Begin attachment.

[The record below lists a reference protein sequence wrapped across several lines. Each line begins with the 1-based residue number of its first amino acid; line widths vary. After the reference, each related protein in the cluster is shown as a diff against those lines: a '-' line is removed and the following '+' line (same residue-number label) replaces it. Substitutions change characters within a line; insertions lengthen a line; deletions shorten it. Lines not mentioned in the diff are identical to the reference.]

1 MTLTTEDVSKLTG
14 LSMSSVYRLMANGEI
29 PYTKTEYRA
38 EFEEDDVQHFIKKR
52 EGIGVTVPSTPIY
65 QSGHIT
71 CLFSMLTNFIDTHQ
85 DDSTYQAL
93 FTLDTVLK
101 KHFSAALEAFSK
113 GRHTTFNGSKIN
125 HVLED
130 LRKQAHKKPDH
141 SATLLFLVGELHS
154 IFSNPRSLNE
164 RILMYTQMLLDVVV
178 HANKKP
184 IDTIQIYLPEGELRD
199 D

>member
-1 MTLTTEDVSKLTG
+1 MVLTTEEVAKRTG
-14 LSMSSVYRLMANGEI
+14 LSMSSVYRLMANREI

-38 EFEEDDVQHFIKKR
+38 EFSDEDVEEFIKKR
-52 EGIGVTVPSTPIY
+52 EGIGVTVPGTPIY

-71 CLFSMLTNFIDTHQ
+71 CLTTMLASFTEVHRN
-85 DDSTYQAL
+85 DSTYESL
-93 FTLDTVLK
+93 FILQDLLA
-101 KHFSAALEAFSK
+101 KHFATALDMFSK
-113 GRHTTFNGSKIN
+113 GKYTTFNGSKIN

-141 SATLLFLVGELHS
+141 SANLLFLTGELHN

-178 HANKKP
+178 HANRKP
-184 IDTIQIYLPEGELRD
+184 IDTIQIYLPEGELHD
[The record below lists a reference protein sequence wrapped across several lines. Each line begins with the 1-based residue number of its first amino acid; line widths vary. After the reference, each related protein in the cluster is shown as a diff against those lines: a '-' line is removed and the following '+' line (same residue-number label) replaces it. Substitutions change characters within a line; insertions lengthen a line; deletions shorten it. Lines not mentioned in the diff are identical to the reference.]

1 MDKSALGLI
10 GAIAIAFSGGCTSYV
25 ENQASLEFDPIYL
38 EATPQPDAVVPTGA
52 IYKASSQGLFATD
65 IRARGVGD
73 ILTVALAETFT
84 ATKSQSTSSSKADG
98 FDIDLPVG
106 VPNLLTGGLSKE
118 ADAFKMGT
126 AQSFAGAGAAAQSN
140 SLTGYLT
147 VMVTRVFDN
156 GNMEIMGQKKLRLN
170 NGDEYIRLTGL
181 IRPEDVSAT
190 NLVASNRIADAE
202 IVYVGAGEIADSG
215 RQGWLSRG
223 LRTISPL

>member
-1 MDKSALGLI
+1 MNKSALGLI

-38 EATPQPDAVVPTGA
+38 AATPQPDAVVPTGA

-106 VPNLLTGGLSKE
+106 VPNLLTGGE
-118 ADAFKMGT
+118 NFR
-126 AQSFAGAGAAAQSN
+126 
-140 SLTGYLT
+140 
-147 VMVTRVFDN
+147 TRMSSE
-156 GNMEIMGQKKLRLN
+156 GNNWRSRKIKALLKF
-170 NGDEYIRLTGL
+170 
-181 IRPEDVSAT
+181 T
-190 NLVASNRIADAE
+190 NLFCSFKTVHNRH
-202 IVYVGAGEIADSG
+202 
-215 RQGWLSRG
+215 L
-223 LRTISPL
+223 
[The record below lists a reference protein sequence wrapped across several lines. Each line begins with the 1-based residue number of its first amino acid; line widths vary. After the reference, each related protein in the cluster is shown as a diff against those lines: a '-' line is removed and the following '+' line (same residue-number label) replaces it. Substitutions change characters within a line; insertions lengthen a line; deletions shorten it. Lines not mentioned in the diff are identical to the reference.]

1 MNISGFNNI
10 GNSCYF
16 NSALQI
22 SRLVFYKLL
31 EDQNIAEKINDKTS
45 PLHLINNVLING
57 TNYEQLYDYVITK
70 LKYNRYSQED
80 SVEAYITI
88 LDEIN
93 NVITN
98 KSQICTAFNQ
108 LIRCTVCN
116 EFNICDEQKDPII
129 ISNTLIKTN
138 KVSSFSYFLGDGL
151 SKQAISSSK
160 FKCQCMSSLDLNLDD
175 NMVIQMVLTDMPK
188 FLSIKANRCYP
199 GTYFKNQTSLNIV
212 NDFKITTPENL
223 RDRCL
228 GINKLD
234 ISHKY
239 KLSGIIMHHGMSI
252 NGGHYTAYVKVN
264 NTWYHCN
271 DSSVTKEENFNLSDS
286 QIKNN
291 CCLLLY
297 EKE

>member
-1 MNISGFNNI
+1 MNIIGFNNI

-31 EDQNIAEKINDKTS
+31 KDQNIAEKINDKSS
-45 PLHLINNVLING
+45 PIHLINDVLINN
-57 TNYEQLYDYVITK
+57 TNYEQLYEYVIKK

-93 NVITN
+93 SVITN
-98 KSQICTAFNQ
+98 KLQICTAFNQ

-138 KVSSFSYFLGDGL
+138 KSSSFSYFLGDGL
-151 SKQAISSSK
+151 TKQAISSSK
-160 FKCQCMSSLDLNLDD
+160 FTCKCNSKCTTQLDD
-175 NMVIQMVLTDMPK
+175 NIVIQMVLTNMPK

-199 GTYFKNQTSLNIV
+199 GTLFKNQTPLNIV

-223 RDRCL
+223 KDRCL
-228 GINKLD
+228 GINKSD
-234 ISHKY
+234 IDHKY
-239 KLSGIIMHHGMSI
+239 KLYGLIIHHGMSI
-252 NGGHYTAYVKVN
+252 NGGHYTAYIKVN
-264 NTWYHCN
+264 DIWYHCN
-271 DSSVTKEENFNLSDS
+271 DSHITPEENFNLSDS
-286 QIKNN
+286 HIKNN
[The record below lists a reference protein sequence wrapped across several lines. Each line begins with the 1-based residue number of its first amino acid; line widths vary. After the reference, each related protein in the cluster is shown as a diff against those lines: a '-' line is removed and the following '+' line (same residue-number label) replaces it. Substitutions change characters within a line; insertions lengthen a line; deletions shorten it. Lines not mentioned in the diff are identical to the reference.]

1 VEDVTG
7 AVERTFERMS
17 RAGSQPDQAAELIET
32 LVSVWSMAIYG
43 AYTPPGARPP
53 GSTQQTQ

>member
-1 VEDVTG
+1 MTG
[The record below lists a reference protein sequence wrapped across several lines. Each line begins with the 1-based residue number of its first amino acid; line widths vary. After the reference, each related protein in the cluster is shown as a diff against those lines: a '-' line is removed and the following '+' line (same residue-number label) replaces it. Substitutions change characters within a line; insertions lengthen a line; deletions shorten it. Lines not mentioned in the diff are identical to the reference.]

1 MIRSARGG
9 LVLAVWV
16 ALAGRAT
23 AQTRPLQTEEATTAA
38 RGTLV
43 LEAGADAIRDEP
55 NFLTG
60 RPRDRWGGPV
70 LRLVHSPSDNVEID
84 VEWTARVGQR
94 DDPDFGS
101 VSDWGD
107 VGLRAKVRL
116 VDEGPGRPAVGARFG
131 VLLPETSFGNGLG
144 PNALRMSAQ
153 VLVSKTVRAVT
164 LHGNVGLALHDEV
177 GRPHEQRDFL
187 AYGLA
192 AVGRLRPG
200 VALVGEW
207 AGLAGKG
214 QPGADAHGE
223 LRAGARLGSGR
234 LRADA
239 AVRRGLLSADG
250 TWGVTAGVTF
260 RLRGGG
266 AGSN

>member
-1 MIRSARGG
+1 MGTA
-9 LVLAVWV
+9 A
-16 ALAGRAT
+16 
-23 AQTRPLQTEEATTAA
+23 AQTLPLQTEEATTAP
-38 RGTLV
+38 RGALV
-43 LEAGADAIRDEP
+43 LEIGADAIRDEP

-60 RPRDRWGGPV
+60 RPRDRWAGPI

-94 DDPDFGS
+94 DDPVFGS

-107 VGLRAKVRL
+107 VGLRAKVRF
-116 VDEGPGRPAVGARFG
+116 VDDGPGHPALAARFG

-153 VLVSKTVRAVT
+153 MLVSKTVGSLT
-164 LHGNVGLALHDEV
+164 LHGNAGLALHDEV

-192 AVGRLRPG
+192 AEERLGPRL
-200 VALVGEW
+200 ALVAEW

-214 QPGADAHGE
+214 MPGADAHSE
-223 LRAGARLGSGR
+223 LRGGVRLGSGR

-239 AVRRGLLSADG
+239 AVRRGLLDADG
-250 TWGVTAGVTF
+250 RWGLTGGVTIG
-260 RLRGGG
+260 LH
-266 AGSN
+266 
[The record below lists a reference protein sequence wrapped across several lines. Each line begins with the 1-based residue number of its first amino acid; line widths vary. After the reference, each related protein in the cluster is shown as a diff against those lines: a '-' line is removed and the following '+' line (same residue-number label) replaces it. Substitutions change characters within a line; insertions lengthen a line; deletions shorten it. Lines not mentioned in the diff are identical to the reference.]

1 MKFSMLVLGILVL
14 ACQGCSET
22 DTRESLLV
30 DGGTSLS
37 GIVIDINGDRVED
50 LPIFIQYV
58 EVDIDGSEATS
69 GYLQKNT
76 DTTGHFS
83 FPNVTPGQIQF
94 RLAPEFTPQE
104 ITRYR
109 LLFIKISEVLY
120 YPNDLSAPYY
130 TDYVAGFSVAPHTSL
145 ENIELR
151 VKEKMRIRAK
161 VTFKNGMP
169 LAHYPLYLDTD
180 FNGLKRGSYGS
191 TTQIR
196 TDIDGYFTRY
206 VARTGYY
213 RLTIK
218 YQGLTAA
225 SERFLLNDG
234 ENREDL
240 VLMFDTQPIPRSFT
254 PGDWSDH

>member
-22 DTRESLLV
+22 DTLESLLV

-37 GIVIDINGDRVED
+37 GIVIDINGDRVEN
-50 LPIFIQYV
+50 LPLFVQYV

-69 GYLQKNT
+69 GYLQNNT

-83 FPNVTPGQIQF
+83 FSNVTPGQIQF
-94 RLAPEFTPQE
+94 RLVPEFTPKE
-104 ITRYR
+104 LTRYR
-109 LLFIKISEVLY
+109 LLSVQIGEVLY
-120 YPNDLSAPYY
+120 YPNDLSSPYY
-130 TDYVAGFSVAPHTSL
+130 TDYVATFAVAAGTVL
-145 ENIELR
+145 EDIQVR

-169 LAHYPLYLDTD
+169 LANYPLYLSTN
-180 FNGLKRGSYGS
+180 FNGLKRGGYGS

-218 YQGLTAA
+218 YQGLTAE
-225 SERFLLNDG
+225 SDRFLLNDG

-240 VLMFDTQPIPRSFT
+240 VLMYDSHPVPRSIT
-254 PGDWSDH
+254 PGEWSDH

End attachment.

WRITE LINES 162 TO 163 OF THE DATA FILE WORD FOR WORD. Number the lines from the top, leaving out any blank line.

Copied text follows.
+252 NGGHYTAYIKVN
-264 NTWYHCN